News Flash :Slow disclosure of medical records under DPA /GDPR
In a recent care case, medical records of one of a later joined party was requested from her GP by the her solicitor with appropriate authority. The GP replied that under GDPR they were entitled to 42 days within which to respond. The mental health of the party was in question, and the proceedings were delayed (there were other minor reasons for delay too).
S54 DPA 2018 states Meaning of “applicable time period” is as follows:-
(1) This section defines “the applicable time period” for the purposes of sections 45(3)(b) and 48(2)(b).
(2) “The applicable time period” means the period of 1 month, or such longer period as may be specified in regulations, beginning with the relevant time.
S45 refers to the right of access by the subject, and S 48 refers to informing of the grant or refusal.
In the current case the GP stated 42 days but I can find no reference to 42 days in either the act or the EU directive, or other regulation, but 28/42 days may be a delay too long in any event.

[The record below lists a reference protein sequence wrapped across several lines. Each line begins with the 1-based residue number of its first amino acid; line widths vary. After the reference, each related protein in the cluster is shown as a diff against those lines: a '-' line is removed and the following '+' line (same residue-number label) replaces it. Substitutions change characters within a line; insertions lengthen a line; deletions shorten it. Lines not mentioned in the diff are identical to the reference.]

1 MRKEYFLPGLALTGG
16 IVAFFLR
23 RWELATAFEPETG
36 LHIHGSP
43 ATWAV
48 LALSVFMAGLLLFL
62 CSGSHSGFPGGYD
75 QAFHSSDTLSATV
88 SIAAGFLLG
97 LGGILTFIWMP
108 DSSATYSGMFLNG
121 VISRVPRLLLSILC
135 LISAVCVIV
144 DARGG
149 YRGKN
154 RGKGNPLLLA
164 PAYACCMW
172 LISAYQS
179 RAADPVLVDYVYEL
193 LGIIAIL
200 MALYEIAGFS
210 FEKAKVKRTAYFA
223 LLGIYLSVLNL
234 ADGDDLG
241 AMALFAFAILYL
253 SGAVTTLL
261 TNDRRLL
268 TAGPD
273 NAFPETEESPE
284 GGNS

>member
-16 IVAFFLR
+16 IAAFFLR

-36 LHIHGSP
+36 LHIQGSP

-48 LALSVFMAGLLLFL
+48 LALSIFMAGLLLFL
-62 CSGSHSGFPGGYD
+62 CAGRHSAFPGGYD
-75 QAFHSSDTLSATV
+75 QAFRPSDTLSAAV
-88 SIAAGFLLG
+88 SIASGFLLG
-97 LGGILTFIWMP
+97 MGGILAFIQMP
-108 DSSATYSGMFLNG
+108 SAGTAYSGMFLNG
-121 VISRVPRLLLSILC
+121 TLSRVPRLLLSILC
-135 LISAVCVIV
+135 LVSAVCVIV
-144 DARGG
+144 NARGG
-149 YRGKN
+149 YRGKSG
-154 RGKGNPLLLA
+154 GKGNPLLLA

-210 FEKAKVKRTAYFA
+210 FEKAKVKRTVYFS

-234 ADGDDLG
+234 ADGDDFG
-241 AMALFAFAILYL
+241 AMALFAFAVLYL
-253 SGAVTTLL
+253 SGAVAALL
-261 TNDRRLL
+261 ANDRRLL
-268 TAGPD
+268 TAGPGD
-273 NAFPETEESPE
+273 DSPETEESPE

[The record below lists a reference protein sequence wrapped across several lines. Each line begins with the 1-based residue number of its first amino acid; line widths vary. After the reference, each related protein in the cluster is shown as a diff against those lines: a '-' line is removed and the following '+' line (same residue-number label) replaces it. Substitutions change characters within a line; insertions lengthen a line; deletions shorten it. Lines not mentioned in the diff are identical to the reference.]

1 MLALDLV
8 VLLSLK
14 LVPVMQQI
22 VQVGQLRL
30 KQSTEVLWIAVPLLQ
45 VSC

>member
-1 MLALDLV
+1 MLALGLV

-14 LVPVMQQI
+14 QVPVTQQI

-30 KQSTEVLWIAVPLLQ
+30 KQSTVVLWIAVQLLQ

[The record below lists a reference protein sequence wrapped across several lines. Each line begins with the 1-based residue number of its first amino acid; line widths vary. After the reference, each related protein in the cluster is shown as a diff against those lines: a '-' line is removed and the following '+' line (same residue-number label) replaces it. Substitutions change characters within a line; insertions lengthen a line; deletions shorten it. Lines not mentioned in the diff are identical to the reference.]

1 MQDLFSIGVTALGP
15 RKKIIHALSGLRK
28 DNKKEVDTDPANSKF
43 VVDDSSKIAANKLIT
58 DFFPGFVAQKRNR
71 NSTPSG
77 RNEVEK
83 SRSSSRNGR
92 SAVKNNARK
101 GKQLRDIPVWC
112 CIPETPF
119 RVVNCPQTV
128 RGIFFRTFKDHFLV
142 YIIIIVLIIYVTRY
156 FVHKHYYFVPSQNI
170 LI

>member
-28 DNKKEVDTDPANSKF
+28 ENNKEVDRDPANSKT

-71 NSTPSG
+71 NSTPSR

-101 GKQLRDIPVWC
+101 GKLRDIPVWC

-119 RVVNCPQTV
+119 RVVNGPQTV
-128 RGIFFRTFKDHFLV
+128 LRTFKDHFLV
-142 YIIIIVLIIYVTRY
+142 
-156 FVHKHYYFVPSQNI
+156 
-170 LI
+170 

FPR provides some guidance as to disclosure. (Formerly subpoena ad duces tecum) FPR 24.2 (1) reads:-
24.2.—(1) A witness summons is a document issued by the court requiring a witness to—
(a) attend court to give evidence; or
(b) produce documents to the court.
Rule 24.3 et seq recite the procedure etc
See also FPR 21.2 (derived from CPR 1998 r31.17). It is of relevance, but note the words in bold, it reads:-
21.2.—(1) This rule applies where an application is made to the court under any Act for disclosure by a person who is not a party to the proceedings.
(2) The application—
(a) may be made without notice; and
(b) must be supported by evidence.
(3) The court may make an order under this rule only where disclosure is necessary in order to dispose fairly of the proceedings or to save costs.
(See also the helpful footnotes to r21 & 24 in the Red Book, and including SCA 1981 s 34)
If medical records are needed quickly, especially if there is a listed hearing approaching, an application pursuant to FPR r24 may be useful. Whilst most GP’s or their practice manager would not want to go to court, the above may be a useful sledge hammer to crack the nut, and disclosure may be produced before any ordered date to avoid court attendance, the order being suitably worded for that eventuality.
In my experience busy GP’s have always been slow in producing medical records, the excuse being resources. But CA s1 (2) states delay is likely to prejudice the welfare of the child and that has to be remembered. The alternative of reciting a preamble in the order that the judge requests disclosure by a certain date may not have the same desired effect.